If you’re hard-pressed to find a first-rate, recent example of how a well-worn but run-down industrial area can be revitalised into a thriving business precinct, look no further than Emeryville in California.
Looking at the area now, which falls within the San Francisco Bay Area in the City of Emeryville in the United States, you’d be forgiven for thinking that it was always a flourishing attraction for some of the world’s trendiest companies.
These companies include Pixar Animation Studios, IKEA, Clif Bar, Leapfrog, Peet’s Coffee and Tea, the American Automobile Association of Northern California, Nevada, and Utah, and biotech companies such as Novartis, Grifols Diagnostic Solutions, and Amyris.
The presence of these companies in Emeryville, which is a relatively small jurisdiction of about three square kilometres, makes it a technological and economic epicentre that rivals the nearby Silicon Valley, which itself is home to Adobe, Facebook, Google, HP, eBay, Cisco and Apple, among others.
And of course, the City of Emeryville is proud of its achievements in revitalising the area.
The City’s community development director Charles Bryant, told GovNews about the lengthy process it took to recreate the area, which originated as an industrial hub, with the factories, warehouses, and headquarter offices of many large corporations.
“During this period, only about 2,500 people lived in the city, and railroad spurs ran down almost every street,” Mr Bryant said.
But in the 1960s, as businesses began to abandon their outdated facilities and moved out into outlying areas where land was plentiful and cheap, Emeryville was left to plan how it would fill the void.
What resulted was buildings and former industrial sites wasting away, which created a headache for the City of Emeryville in having to clean up the industrial pollutants that had contaminated the area.
To bring this back in order, Mr Bryant said the council established a ‘Redevelopment Agency’ in 1975, which under state law allowed cities to utilise Tax Increment Funding (TIF) “whereby the increases in property tax that resulted from new development were used to pay for infrastructure improvements and to help catalyse further growth”.
According to Mr Bryant, the strategic use of the Redevelopment tool by the city led to a “complete make-over of the community and a huge increase in both population and employment”.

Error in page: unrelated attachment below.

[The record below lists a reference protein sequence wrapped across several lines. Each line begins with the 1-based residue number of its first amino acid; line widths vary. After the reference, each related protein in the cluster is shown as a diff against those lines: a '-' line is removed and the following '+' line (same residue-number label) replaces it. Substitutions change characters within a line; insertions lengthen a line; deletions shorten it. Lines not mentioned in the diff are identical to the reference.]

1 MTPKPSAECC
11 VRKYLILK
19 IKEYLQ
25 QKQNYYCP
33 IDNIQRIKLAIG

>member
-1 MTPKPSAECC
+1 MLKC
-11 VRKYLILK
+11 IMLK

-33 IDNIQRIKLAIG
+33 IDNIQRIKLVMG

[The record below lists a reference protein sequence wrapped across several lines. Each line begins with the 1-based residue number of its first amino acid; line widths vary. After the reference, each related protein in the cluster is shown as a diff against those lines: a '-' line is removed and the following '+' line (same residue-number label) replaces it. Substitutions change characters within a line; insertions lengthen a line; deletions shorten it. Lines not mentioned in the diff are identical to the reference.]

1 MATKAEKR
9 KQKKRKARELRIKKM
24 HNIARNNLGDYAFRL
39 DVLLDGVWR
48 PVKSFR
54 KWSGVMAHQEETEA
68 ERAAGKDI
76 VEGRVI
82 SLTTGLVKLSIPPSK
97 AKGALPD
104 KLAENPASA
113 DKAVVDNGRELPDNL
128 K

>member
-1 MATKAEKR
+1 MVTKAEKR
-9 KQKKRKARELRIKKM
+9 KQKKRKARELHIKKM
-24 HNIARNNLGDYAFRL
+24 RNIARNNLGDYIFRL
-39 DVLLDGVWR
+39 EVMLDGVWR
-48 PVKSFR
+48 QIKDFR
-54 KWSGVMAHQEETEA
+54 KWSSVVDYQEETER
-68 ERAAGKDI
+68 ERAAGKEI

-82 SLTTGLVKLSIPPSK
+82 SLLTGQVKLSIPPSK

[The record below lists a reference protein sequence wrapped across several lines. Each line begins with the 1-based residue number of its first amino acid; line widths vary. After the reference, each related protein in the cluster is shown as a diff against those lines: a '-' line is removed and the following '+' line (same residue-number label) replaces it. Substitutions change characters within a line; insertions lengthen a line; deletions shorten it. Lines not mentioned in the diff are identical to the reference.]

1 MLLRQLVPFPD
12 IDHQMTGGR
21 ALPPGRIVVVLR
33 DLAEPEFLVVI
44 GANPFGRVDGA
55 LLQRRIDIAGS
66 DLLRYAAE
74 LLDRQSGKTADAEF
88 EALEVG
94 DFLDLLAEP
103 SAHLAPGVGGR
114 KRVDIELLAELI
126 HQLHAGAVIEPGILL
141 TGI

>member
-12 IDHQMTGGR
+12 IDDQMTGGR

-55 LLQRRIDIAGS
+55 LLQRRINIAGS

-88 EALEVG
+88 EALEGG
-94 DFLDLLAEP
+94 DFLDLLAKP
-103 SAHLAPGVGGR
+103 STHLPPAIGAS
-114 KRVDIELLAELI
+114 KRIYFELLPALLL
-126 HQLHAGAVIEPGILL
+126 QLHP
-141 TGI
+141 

He said millions of dollars in TIF funding were used to clean up contaminated sites (the vestiges of the previous industrial operations) and to assemble sites for redevelopment.
“The City actively sought qualified developers and worked with them to create office, retail, and residential projects,” Mr Bryant said.
That TIF funding also came in handy in financing the City’s ambitious Capital Improvement Program, including upgraded sewer lines, street beautification projects, and amenities such as parks, bike paths, and community facilities.
The result of this Redevelopment paid in dividends. The population grew from 2,500 to about 12,000 residents and 20,000 jobs in such a small area that’s not that much bigger than Vatican City in Italy.
Now in 2016, the City of Emeryville and its work in reinventing itself as an attraction for technology businesses to survive and thrive has become a benchmark case study for the Future Cities Collaborative, an initiative of the Faculty of Architecture, Design and Planning at the University of Sydney.
Recently the Future Cities Collaborative, led by Professor Edward Blakely, initiated an exchange program that enabled Australian councils to tour sites such as the City of Emeryville, as well as other key locations in the US including Seattle, New York City, Boston and Philadelphia.
One of the key personnel to tour the area was Sydney’s Woollahra City Councillor Katherine O’Regan, who said the City of Emeryville were leaders of their own destiny.
“They developed a plan to make their city a great place and have delivered on it,” Ms O’Regan said.
She said they recognised that they needed an anchor in their city to create jobs and focused on attracting technology companies.
“They also recognised that they could not make a great city on their own so they engaged the private sector to partner and finance projects to grow the city,” she said.
Regarding overseas curiosity in Emeryville’s transformation, Mr Bryant said it’s “gratifying” to know that a tiny city like Emeryville can spark international interest in our story of reinvention.
“It reminds me of the time a few years ago when Emeryville beat out Los Angeles as one of the finalists for the permanent home of the California Institute for Regenerative Medicine, the State’s stem cell research institution,” Mr Bryant said.
He said when he heard the news, the mayor of Los Angeles reportedly exclaimed “Emeryville? Where the hell is Emeryville?”
“That pretty well sums it up,” Mr Bryant said.
This article is one part of our ongoing Shaping The Future series. For an expanded look at our interviews with Ms O’Regan and Mr Bryant, click the link below…View more from Shaping The Future series See video series and sign up